eating seafood during pregnancy

Diet is especially important during pregnancy. Choosing a variety of healthy and safe foods is one of the best things you can do for your baby. You might wonder how seafood fits in, and whether it’s a good choice during pregnancy.

The good news is you can — and should — eat seafood during pregnancy, with a few exceptions. Here’s how you can enjoy seafood safely during your pregnancy.

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The Benefits and Risks of Eating Seafood During Pregnancy

All seafood is an important source of protein, healthy fats, vitamins, and minerals. Their omega-3 fats are especially important for your baby’s brain and eye development. Women who are pregnant or breastfeeding should aim to eat 12 ounces of seafood each week to reap its health benefits.

As long as it’s cooked, most types of fish are safe for pregnant women to eat. Any raw fish is off-limits. Raw fish (like sushi or ceviche) can contain harmful bacteria that cause food poisoning.

Some fish have high levels of mercury, a metal that can harm your unborn baby’s developing brain. That’s why it’s important to choose fish low in mercury and avoid those with high mercury levels while you’re pregnant or breastfeeding.

Which Fish Are Safest to Eat During Pregnancy?

It’s always a good idea to get lots of variety in your diet, and fish is no exception. Different kinds of fish provide different types and amounts of nutrients — so mix them up. You’ll get the most omega-3 fats from oily fish like salmon, sardines, and mackerel, but leaner fish is a healthy option too.

Safest choices: Eat 8 to 12 ounces per week

The U. S. Food and Drug Administration (FDA) lists these fish as low in mercury and best choices. They’re safe to eat 2 to 3 times each week, or up to 12 ounces. This amount maximizes the benefits of eating fish while keeping the exposure to mercury within safe limits for you and your baby.

  • Anchovies.
  • Black sea bass.
  • Catfish.
  • Cod.
  • Flounder.
  • Haddock.
  • Herring.
  • Mackerel (Atlantic/Pacific).
  • Perch (freshwater, ocean).
  • Pollock.
  • Salmon.
  • Sardines.
  • Sole.
  • Tilapia.
  • Trout (freshwater).
  • Tuna (skipjack or canned light).

Try to include these along with other non-seafood proteins each week for more variety in your diet.

Limit these to 6 ounces per week

These fish have higher mercury levels, so limit them to 6 ounces or less each week:

  • Bluefish.
  • Chilean sea bass.
  • Grouper.
  • Halibut.
  • Mahi-mahi.
  • Monkfish.
  • Rockfish.
  • Sablefish.
  • Snapper.
  • Spanish mackerel.
  • Striped bass.
  • White (albacore) tuna.

Always buy fish from a reputable source. It should look fresh and smell like seawater.

Regardless of which fish you choose, cook it to an internal temperature of 145 degrees Fahrenheit. That’s high enough to kill any bacteria that could cause food poisoning. Grilled, broiled, roasted, or poached fish is healthier than fried fish.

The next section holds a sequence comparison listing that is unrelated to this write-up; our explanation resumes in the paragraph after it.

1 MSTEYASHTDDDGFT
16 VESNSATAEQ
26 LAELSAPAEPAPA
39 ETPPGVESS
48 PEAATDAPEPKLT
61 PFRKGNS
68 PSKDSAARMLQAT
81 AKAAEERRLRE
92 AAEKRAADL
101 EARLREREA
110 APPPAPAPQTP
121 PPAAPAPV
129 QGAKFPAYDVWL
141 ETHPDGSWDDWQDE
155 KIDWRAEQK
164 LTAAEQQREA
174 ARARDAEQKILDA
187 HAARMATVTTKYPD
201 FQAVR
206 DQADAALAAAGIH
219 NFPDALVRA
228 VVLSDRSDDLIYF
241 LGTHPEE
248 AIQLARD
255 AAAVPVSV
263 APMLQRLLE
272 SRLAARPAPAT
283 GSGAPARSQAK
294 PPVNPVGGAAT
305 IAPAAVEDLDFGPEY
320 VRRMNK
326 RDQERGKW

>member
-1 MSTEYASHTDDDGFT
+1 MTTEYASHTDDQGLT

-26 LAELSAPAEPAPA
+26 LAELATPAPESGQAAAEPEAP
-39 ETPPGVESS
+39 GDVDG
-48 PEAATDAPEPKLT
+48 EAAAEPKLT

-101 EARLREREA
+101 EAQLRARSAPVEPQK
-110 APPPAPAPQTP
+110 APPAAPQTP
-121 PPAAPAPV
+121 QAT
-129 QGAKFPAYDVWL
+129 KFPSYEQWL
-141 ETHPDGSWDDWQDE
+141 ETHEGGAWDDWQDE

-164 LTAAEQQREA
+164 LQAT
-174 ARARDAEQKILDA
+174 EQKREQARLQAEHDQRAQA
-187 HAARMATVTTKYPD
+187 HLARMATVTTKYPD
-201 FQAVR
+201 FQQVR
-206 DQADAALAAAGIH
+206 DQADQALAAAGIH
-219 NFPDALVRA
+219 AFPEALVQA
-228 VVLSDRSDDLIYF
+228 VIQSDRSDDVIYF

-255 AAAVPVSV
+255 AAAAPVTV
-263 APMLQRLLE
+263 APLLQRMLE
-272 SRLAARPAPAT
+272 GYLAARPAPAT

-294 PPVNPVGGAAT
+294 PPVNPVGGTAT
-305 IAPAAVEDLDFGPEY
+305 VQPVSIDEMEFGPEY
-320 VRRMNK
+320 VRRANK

Which Fish Is Not Safe During Pregnancy?

Large fish with a long lifespan are likely to have high levels of mercury. That’s because they eat lots of smaller fish. Over time, the mercury from those smaller fish accumulates in the flesh and fat of larger fish.

These fish can have high levels of mercury. The FDA recommends avoiding them, especially if you’re pregnant:

  • King mackerel.
  • Marlin.
  • Orange roughy.
  • Shark.
  • Swordfish.
  • Tilefish.
  • Tuna (bigeye).

It’s best for everyone to avoid these fish, but mercury is most harmful to a developing brain. That’s why it’s important for women who are pregnant or breastfeeding and growing children to steer clear of these fish.

What About Non-fish Seafood During Pregnancy?

The term seafood refers to both finfish and shellfish. Shellfish is low in mercury and a safe choice for pregnant women. It is lower in omega-3 fats, but high in protein and important vitamins and minerals you and your growing baby need.

You can include these shellfish in your diet as part of your 8 to 12 ounces each week:

  • Clams.
  • Crab.
  • Lobster.
  • Mussels.
  • Oysters.
  • Scallops.
  • Shrimp.

Cook clams, mussels, and oysters in their shell, until the shells open on their own. Cook other shellfish until it’s pearly white and opaque.

If you fish or dig for your own shellfish, pay close attention to any fishing advisories. Areas of shoreline sometimes close because of pollution or red tide poisoning. It’s unsafe to eat shellfish from those areas.

About UPMC Magee-Womens

Built upon our flagship, UPMC Magee-Womens Hospital in Pittsburgh, and its century-plus history of providing high-quality medical care for people at all stages of life, UPMC Magee-Womens is nationally renowned for its outstanding care for women and their families.

Our Magee-Womens network – from women’s imaging centers and specialty care to outpatient and hospital-based services – provides care throughout Pennsylvania, so the help you need is always close to home. More than 25,000 babies are born at our network hospitals each year, with 10,000 of those babies born at UPMC Magee in Pittsburgh, home to one of the largest NICUs in the country. The Department of Health and Human Services recognizes Magee in Pittsburgh as a National Center of Excellence in Women’s Health; U.S. News & World Report ranks Magee nationally in gynecology. The Magee-Womens Research Institute was the first and is the largest research institute in the U.S. devoted exclusively to women’s health and reproductive biology, with locations in Pittsburgh and Erie.